GPS in earthquakes studiesA perfect example of this three-part system in application is the Southern California Integrated GPS Network (SCIGN.) SCIGN is a network of continuously recording GPS receivers throughout Southern California that have been installed in an array to monitor the strain accumulation in Southern California's crust. This is done with the help of the highly accurate measurements made by the GPS system which allow scientists to record millimeter-scale slip on faults that cannot ordinarily be measured. Understanding of area seismicity could lead to a better understanding of the mechanics behind earthquakes and to better assessment of earthquake hazards and damage estimates. Scientists from NASA/JPL, Scripps Institution of Oceanography, and the U.S. Geological Survey use the data from this array to determine if small-scale motion on faults between earthquakes can indicate precursor signs to an event that may help to predict where and when an earthquake will likely occur.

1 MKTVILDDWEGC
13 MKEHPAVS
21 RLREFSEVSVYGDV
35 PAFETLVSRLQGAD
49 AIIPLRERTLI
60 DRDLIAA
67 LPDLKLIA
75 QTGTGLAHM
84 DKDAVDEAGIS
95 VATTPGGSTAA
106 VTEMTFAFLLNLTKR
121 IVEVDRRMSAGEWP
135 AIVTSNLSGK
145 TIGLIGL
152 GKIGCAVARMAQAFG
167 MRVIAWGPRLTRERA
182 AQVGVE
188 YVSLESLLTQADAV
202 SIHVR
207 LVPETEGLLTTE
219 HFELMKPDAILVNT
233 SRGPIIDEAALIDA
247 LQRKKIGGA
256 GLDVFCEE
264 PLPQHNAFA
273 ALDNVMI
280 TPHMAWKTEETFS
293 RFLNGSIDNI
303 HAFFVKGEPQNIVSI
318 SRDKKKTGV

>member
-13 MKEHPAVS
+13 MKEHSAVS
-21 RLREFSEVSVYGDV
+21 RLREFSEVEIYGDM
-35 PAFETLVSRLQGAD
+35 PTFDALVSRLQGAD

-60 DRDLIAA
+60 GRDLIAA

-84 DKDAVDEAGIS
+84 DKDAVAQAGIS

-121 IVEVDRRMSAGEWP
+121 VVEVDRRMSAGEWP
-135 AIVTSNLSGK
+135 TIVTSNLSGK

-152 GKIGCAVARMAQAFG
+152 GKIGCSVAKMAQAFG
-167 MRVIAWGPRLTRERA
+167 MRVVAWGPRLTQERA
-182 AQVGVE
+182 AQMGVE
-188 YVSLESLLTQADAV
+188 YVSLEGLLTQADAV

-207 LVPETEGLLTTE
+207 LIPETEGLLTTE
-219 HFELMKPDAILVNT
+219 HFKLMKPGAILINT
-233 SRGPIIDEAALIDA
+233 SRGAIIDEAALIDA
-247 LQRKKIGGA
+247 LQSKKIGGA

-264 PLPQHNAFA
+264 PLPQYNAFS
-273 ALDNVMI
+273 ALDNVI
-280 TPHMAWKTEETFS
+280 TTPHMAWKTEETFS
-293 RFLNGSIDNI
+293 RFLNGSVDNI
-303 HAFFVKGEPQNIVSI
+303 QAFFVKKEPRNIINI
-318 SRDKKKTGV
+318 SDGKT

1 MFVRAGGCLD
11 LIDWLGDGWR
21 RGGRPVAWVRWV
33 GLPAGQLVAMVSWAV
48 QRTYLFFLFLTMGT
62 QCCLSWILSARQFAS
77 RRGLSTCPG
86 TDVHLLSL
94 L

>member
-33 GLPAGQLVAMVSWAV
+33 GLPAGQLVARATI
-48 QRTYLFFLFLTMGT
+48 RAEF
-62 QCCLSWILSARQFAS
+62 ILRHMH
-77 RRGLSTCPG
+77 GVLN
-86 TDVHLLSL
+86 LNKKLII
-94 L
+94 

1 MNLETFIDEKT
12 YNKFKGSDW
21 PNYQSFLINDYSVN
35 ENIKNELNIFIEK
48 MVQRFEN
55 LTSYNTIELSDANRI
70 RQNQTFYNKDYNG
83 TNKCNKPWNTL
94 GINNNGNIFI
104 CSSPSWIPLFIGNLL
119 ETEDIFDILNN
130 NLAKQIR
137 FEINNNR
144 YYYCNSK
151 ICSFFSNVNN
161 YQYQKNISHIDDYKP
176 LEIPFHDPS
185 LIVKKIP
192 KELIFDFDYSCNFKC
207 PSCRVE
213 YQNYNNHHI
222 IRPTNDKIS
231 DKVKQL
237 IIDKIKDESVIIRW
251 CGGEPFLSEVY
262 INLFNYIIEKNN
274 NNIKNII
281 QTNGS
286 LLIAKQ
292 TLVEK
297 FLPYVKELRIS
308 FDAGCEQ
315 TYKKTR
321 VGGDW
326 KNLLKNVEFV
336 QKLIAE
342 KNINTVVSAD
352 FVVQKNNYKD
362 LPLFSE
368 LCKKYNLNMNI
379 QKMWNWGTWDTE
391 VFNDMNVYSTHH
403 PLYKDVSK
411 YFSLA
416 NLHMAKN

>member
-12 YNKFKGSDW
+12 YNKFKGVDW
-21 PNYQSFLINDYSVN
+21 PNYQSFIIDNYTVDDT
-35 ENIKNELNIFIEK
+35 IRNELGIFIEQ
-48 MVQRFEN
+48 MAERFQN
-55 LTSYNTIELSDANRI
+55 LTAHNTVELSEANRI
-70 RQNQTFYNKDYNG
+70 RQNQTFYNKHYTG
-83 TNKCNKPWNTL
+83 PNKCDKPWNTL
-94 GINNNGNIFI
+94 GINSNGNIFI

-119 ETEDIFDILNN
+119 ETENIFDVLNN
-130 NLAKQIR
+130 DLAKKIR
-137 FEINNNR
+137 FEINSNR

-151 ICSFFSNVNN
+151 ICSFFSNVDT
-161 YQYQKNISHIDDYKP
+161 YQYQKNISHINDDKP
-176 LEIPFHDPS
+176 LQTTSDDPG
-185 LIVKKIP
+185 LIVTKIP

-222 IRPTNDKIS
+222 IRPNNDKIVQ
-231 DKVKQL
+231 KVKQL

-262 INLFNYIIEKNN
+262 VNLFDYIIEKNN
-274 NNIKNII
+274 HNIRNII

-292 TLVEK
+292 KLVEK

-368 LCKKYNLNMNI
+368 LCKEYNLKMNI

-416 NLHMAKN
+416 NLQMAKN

In the near future, this network will act as a key in the improvement of emergency preparedness and response; determining of aftershock risk areas following major earthquakes; helping prevent destruction of buildings, property and infrastructure; advancing the understanding of the earthquake process; providing better geophysical models; and the opening of new directions in the field of solid earth dynamics.
is GPS? How
does it work? GPS
in earthquakes studies Using
GPS to measure earthquakes
Last modified on 8/13/98 by Maggi Glasscoe (firstname.lastname@example.org)